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"Take Me to the River" Review

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TitleTake Me to the River
AuthorPeter Alson
Skill Levelany
ProsVicarious ride to and through the World Series of Poker ending with the Main Event.
ConsAlson neglects to finish telling the story of the 2005 WSOP Main Event, misspells a few player names, and occasionally loses track of position at the table.

Table of Contents
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10Vegas From the Air1
26Heart of Ice2
48A Thin Slice of Nothing3
79The Troglodyte on the Couch4
107Something Bright and Shiny and Worth the Pain5
119The Heart Is a Lonely Hunter6
140Seduction, Fantasy, and Getting Lucky7
165Almost All of Them Are Tough8
188Strangers When We Meet9
210A Senior Moment10
226The Perfect Path11
239The Quick and the Dead12
257The Might Casey13
267The Single Most Depressing Day of the Year14

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Peter Alson is just months away from marrying his long-term girlfriend and has written the screenplay for a movie that's about to start filming in New York, but that doesn't stop him from going to Las Vegas to play poker for a month. His interest in the World Series of Poker began when he read a Sports Illustrated article way back in college in 1976, and now, nearly three decades later, he's managed to get an advance to write a book about his experience playing in the world's most famous poker tournament.

Some players scrape up $10,000 to buy directly into the Main Event, some satellite in, and apparently at least once a year, a writer bamboozles a publisher to get paid to play it.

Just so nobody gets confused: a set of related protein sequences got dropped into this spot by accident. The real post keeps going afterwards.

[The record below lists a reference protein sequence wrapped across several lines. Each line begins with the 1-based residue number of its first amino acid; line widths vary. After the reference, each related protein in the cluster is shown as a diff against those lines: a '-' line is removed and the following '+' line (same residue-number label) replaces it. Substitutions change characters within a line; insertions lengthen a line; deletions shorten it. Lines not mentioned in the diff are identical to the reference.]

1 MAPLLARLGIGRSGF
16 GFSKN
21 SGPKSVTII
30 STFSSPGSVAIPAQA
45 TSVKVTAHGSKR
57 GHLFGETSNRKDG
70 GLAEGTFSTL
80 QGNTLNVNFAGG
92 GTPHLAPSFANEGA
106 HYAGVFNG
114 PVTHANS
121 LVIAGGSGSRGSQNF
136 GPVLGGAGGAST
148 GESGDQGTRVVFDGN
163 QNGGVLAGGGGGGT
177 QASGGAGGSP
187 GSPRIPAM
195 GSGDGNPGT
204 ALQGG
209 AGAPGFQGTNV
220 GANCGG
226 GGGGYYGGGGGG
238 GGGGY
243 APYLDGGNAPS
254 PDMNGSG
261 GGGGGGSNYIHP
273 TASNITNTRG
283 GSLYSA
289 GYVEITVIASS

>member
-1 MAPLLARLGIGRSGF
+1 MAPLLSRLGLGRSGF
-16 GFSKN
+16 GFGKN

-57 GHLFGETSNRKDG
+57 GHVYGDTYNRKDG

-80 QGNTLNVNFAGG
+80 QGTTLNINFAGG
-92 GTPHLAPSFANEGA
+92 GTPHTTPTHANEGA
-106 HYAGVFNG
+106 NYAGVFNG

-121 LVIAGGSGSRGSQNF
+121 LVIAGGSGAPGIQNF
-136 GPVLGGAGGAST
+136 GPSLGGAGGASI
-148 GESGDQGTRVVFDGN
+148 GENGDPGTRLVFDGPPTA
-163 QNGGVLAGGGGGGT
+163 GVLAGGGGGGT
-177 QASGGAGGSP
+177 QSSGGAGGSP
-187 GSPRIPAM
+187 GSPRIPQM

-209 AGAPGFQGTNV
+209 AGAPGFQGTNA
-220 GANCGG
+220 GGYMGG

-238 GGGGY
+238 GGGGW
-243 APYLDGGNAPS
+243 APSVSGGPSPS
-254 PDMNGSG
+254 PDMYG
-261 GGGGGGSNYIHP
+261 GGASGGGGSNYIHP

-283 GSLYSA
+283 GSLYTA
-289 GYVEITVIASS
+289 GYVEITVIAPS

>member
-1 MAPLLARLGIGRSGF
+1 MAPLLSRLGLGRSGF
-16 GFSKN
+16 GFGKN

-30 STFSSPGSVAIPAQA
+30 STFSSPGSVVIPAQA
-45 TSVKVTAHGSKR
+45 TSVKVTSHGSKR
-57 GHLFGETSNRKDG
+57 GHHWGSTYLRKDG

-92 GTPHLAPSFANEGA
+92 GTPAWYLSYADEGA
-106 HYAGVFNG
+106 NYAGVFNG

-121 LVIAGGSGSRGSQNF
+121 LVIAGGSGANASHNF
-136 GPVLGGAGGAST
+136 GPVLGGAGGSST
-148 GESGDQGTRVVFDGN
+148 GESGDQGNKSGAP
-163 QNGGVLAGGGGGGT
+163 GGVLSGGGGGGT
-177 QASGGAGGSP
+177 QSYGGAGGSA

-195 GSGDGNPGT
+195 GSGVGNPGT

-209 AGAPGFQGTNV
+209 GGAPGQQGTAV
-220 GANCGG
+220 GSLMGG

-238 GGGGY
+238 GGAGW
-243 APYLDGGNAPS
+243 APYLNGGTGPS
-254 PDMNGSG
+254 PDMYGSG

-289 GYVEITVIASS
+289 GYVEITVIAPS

Alson acknowledges The Biggest Game in Town by Al Alvarez (who would write about the WSOP a second time from a player's perspective in Bets, Bluffs, and Bad Beats), Big Deal by Anthony Holden, and Positively Fifth Street by James McManus, but each writer brings his own perspective to the task. Alson was inspired by Alvarez to play poker, and over a quarter century later, to try to qualify for the Main Event via a PokerStars online satellite a la Chris Moneymaker.

Alson provides the requisite summary of the history of the WSOP from the early days up through Greg Raymer's 2004 victory, which was the final full event at the Horseshoe1 (conveniently replaying on ESPN on the hotel room television). But his journey begins far from Vegas, on his laptop playing on PokerStars. After a particularly tough run, he deletes the app in frustration and, after a break, resumes his quest on the computer of poker pro Shane Schleger,2 who also gives him advice.

The story returns to Las Vegas, starting with the cliche flying-into-Las-Vegas chapter. Alson had been to the WSOP way back in the late 1980s to cover the World Series of Poker (and the Super Bowl of Poker) for The Village Voice and Esquire and played in the Media Tournament a few times without reaching the final table. He finally played in an open event in 2001 and cashed in one preliminary event; he even played in the Main Event but didn't cash.

Alson's actually a pretty good player who honed his game at New York City's Mayfair Club among others.3 He already knew what M and inflection points were before reading Dan Harrington's books (the second of which Alson was fortunate enough to get an advance copy of). On the other hand, he didn't take Harrington's lessons to heart, as in one event he allowed himself to blind down to two orbits worth of chips (M=2, the Dead Zone that he should never be in except after an all-in).

One of the most interesting tidbits in the entire book is relegated to a footnote. Alson administered the Gambler's Anonymous 20-question compulsive gambler test to his tablemates, and they averaged 14 positives, two more than Alson and double the amount needed to be considered a compulsive gambler.

Of all the writer-gets-paid-to-chronicle-playing-in-the-WSOP books, only two have truly happy endings: Positively Fifth Street ends with McManus's excellent finish, and Alson's tale, albeit not because of his play in the Main Event. He ends up playing a dozen or so satellites and six WSOP events. You can read the book to find out how he did, but if you've followed poker for a while, you already know he didn't get far enough in the Main Event to turn pro as a poker player. If you seek inspiration though, Alson's "Wayward and Perilous Journey to the World Series of Poker" (as it's subtitled) is worth reading more for the trip than the destination.

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